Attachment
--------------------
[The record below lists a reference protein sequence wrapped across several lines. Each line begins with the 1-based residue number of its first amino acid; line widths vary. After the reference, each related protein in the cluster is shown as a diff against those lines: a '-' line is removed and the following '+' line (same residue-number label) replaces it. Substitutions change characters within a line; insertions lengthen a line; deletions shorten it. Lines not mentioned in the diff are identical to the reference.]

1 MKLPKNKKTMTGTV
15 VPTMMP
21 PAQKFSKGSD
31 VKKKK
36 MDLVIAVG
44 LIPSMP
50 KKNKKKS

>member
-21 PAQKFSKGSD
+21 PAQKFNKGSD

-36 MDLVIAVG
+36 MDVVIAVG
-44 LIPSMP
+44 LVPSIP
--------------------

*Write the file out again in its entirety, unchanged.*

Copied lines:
[The record below lists a reference protein sequence wrapped across several lines. Each line begins with the 1-based residue number of its first amino acid; line widths vary. After the reference, each related protein in the cluster is shown as a diff against those lines: a '-' line is removed and the following '+' line (same residue-number label) replaces it. Substitutions change characters within a line; insertions lengthen a line; deletions shorten it. Lines not mentioned in the diff are identical to the reference.]

1 MKLPKNKKTMTGTV
15 VPTMMP
21 PAQKFSKGSD
31 VKKKK
36 MDLVIAVG
44 LIPSMP
50 KKNKKKS

>member
-21 PAQKFSKGSD
+21 PAQKFNKGSD

-36 MDLVIAVG
+36 MDVVIAVG
-44 LIPSMP
+44 LVPSIP